fbpx

Tony Bennett Proves You May Never Want To Retire

A few weeks ago, I had the wonderful privilege to see Anthony Dominick “Tony” Benedetto a.k.a. Tony Bennett perform in concert at the ripe young age of 88.   On August 3rd, he turned 89.   In fact, what made the performance even more amazing is that he sang duets with Lady Gaga who strutted the stage with at least six outfit changes.   As I stood in amazement watching this legend belt away his famous tunes, it made me think about how people should be approaching this word we call retirement.

A friend of mine and fellow Wall Street Journal author Professor Olivia Mitchell from the Wharton School of Business recently pointed out in an article about how people are aging more vibrantly than they did in the past.   On the left is the famous artist Albrecht Durer’s portrait of his 63-year-old mother in 1514.  On the right is the lovely actress Helen Mirren at the same age more recently.

Portrait of the Artist’s Mother – Albrecht Durer
Helen Mirren
As we age and live longer, there are both emotional and financial concerns about how you may approach retirement.   The facts I see every day planning for clients is that they don’t really want to retire.  Rather, they have passions for other things in life that they would like to be doing without the fear of worrying about having money in retirement.  This ranges from becoming a professor at a university, to a restaurant owner, to running a bed and breakfast in the mountains of Georgia.   This is what makes the Tony Bennett story so amazing and why he continues to work. . . . because it’s not really work at all.   When you find your true passion in life for something you love, then you can do it effortless and still make money no matter what age you live to be as long as your faculties are still working.

It’s going to become more common to see people in America live to be the age of 100.  For people who were born in the early 1900’s, they faced a life expectancy of around 50 years old and living into your 70’s was extremely rare.   They not only had pensions, but as social security materialized as another source of income nobody expected to collect on this fixed income source more than 5 to 10 years.

The reality today is that pensions from companies have all but vaporized into thin air.  For those of you who have a pension, you should thank your lucky stars that this income will be part of your retirement plan. We also know that social security is slowly becoming bankrupt, and that some sweeping changes to the program looms for the future.  Thus, the idea of “retiring” will sit squarely on the shoulders of how well you build your own nest egg.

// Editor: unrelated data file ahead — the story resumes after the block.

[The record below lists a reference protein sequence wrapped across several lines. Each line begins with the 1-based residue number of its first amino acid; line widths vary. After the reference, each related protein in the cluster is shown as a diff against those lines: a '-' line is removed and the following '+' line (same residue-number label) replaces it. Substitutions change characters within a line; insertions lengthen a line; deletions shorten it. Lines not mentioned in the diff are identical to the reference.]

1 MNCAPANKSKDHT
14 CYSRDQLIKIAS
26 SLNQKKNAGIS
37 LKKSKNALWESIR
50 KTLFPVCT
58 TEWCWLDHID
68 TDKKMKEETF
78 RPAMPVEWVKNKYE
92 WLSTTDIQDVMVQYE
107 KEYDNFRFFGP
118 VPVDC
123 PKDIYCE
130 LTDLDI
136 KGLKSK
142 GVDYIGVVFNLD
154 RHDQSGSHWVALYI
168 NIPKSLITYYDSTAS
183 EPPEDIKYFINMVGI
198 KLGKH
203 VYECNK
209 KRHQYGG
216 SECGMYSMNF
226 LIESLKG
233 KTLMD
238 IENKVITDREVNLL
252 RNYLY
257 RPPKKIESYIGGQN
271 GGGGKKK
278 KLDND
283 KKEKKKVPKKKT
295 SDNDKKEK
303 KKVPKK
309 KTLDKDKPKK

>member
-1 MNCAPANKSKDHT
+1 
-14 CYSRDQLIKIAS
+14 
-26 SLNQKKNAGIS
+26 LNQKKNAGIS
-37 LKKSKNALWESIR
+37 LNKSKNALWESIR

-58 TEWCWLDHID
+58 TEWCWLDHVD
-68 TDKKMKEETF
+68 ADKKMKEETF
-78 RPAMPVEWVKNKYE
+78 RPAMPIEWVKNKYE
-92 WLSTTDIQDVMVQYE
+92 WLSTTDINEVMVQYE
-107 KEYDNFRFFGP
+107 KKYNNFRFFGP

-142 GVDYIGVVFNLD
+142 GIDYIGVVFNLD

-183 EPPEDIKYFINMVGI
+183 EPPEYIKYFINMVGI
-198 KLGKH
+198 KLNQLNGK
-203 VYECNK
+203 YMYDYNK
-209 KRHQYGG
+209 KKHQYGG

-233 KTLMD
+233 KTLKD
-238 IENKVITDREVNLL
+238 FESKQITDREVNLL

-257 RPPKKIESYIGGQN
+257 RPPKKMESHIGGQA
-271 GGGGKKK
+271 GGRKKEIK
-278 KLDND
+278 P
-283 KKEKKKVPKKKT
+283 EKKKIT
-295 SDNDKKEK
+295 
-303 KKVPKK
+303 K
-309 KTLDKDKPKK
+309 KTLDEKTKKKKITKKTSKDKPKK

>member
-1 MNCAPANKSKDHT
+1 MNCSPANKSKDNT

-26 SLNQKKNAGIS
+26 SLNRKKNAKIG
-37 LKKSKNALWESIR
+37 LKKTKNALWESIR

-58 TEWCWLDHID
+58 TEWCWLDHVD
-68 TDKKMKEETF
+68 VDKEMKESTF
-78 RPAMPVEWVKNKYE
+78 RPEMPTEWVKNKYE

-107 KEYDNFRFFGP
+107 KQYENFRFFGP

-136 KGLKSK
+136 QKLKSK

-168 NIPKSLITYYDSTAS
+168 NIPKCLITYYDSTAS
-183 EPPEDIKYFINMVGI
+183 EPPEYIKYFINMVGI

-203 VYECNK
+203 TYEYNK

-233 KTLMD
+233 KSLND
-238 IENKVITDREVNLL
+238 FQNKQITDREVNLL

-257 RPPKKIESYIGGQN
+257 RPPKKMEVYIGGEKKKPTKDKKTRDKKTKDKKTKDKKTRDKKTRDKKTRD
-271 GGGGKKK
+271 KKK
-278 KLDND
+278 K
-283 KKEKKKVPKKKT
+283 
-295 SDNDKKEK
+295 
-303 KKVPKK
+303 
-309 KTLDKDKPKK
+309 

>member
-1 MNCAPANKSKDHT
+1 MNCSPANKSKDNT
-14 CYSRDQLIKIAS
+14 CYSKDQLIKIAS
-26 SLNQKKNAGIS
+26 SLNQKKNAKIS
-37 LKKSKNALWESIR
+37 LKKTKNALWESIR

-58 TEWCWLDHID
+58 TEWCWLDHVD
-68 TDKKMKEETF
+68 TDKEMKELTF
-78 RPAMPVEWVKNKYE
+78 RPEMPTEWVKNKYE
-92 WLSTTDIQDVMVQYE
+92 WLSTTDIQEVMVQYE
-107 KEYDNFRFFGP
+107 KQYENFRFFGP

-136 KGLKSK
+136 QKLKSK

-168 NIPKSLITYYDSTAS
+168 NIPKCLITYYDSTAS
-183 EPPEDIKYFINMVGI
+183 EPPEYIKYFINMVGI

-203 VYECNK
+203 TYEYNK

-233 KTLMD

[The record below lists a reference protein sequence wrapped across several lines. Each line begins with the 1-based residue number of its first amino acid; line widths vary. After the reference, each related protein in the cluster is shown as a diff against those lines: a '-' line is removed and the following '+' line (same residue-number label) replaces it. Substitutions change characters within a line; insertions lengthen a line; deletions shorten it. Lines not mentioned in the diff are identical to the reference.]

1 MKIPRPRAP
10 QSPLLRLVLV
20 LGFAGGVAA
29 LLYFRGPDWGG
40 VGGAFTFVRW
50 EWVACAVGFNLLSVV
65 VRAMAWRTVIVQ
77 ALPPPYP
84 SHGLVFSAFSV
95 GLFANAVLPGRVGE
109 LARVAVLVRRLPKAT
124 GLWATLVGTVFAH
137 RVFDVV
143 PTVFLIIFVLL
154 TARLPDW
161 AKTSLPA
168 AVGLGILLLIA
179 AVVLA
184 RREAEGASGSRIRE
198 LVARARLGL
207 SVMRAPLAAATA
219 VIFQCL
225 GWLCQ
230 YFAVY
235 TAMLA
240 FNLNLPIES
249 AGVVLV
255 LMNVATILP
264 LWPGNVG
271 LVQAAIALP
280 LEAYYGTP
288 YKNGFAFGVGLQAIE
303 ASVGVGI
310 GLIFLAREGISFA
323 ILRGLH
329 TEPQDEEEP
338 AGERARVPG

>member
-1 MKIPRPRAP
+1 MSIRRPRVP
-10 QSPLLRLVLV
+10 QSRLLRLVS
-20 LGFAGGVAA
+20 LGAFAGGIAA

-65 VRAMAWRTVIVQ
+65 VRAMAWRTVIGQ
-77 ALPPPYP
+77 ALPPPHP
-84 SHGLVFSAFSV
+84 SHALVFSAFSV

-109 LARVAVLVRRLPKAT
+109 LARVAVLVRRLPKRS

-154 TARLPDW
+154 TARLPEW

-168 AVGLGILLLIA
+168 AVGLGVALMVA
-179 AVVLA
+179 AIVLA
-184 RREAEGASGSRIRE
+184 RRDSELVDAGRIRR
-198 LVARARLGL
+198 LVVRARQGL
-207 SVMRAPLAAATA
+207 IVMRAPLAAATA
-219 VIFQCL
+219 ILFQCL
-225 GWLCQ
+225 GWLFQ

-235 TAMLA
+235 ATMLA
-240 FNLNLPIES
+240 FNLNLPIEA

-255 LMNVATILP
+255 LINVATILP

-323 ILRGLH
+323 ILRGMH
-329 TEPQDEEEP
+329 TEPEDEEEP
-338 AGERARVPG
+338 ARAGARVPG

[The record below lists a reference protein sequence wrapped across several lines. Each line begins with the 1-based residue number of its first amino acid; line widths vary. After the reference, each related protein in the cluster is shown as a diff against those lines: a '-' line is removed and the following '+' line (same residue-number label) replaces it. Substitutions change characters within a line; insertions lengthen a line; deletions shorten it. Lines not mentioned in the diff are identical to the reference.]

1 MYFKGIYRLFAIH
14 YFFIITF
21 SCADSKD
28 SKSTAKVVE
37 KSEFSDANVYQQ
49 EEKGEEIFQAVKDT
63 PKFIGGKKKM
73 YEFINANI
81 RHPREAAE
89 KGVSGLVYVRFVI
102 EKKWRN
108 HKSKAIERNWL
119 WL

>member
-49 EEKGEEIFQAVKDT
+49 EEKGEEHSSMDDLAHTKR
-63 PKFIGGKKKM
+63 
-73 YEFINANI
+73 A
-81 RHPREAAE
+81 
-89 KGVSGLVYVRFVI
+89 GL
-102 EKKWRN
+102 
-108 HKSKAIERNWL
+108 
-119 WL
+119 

From watching the remarkable performance by Tony Bennett the other evening, perhaps you may want to take a different slant on retirement.  The consideration here would be to create enough baseline money to cover your overall fixed expenses in your budget.  Then, wrap your arms around something you can become incredibly passionate about in life that will earn you enough income to cover those discretionary expenses as you age.  If you plan to live to the (I guess not so ripe anymore) age of 100, having something to get excited about every day won’t only help you emotionally, it might just provide you that extra income so you can leave the job you hate today and start working on something you love.   Just don’t leave your heart in San Francisco!

Written by: Ted Jenkin
Request a FREE consultation: www.oxygenfinancial.net

About the author  ⁄ Ted Jenkin @ Your Smart Money Moves

Ted Jenkin @ Your Smart Money Moves

Hey!

My friends and family all think I’m a workaholic, but I say I’m just a guy that loves to help people do better in life.

My mother is still the only one that calls me by my real name Theodore Michael, my wife calls me Teddy, but for the rest of you it is just plain old Ted.

Ever since I was a little kid, I always loved money and being an entrepreneur. In fact, I still have cassette tapes of me talking to my grandmother at the age of five and my mother tells me all the time how much I played with money as a kid...

Read More About Ted Here

Ted Jenkin is a frequent guest columnist for the Wall Street Journal and Headline News Weekend Express. He is the co-CEO of oXYGen Financial. You can follow him on LinkedIn @ www.linkedin.com/in/theceoadvisor or on Twitter @tedjenkin.

Securities offered through Kestra Investment Services, LLC (Kestra IS), member FINRA/SIPC. Investment advisory services offered through Kestra Advisory Services, LLC (Kestra AS), an affiliate of Kestra IS. oXYGen Financial is not affiliated with Kestra IS or Kestra AS. Kestra IS and Kestra AS do not provide tax or legal advice.

The opinions expressed in this commentary are those of the author and may not necessarily reflect those held by Kestra Investment Services, LLC or Kestra Advisory Services, LLC. This is for general information only and is not intended to provide specific investment advice or recommendations for any individual. It is suggested that you consult your financial professional, attorney, or tax advisor regarding your individual situation. 

Background and qualification information is available at FINRA's BrokerCheck website.

No Comments

Leave a Comment